employment practice which operates to exclude [black people] cannot be shown tobe related to job performance, the practice is prohibited …

Congress directed the thrust of the Act to the consequences of employment practices, not simply the motivation. More than that, Congress has placed on the employer the burden of showing that any given requirement must have a manifest relationship to the employment in question.
3 THE ELEMENTS OF INDIRECTION DISCRIMINATION Equality Act 2010

19 Indirect discrimination

(1) A person (A) discriminates against another (B) if A applies to B a provision, criterion or practice which is discriminatory in relation to a relevant protected characteristic of B’s.

(2) For the purposes of subsection (1), a provision, criterion or practice is discriminatory in relation to a relevant protected characteristic of B’s if—

(a) A applies, or would apply, it to persons with whom B does not share the characteristic,

(b) it puts, or would put, persons with whom B shares the characteristic at a particular disadvantage when compared with persons with whom B does not share it,

(c) it puts, or would put, B at that disadvantage, and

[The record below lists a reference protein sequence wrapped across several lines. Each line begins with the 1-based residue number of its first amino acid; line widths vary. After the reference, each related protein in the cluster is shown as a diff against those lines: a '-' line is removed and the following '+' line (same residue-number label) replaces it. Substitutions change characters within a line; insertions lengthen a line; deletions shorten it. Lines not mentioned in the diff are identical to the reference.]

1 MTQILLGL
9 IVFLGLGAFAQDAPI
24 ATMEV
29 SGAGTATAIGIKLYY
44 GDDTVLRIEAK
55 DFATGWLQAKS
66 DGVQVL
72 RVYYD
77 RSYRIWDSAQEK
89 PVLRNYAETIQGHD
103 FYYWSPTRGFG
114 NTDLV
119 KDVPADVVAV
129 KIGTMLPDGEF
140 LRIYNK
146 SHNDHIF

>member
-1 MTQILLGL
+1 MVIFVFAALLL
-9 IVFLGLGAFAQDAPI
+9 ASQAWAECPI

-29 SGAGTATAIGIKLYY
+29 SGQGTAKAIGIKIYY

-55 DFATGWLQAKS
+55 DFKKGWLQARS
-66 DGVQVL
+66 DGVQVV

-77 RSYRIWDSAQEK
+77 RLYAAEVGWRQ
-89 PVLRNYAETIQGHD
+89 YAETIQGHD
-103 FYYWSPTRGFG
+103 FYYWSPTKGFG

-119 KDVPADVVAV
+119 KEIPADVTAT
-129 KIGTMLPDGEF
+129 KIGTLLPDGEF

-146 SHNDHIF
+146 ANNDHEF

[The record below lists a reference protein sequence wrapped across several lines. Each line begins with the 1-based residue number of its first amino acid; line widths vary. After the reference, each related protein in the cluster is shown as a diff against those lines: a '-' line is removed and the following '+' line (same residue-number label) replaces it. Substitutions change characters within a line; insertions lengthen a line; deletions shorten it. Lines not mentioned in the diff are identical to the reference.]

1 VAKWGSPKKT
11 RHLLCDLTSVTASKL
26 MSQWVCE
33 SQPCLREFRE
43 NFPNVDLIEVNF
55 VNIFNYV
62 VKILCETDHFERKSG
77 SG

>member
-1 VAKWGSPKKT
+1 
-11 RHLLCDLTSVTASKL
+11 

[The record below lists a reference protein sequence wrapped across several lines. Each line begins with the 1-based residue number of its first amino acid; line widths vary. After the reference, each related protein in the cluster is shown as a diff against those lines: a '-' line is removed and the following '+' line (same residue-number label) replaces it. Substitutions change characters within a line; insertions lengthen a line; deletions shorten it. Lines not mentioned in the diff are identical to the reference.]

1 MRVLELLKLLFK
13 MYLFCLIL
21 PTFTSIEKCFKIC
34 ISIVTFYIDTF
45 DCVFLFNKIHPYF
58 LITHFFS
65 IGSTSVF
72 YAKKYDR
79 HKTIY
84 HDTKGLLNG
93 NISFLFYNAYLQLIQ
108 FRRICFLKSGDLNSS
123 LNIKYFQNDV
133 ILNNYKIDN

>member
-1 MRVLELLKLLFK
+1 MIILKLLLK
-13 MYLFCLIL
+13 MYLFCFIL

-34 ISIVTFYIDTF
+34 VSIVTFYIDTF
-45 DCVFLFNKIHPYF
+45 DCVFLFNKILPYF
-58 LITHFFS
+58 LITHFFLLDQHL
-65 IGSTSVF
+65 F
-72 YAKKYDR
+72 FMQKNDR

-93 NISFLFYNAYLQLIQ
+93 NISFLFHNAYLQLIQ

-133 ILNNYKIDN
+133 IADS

(d) A cannot show it to be a proportionate means of achieving a legitimate aim.

The formula consists of the following elements: (1) an apparently neutral provision, criterion or practice (‘PCP’), (2) which puts, or would put, (3) the claimant and the claimant’s group at a “particular disadvantage”, and (4) cannot be justified (para.(d)). The group is defined by its ‘protected characteristics’, but does not include ‘pregnancy or maternity’.
(1) Provision, Criterion or Practice
(a) Subjective Decision Making

Watches of Switzerland v Savell [1983] IRLR 141 (EAT): ‘…vague, subjective, unadvertised promotion procedure which does not provide…any adequate mechanisms to prevent subconscious bias unrelated to the merits of the candidates…for the post….’
(2) Proving a Particular Disadvantage
(a) Choosing the Pool

Equality Act 2010, s.23(1):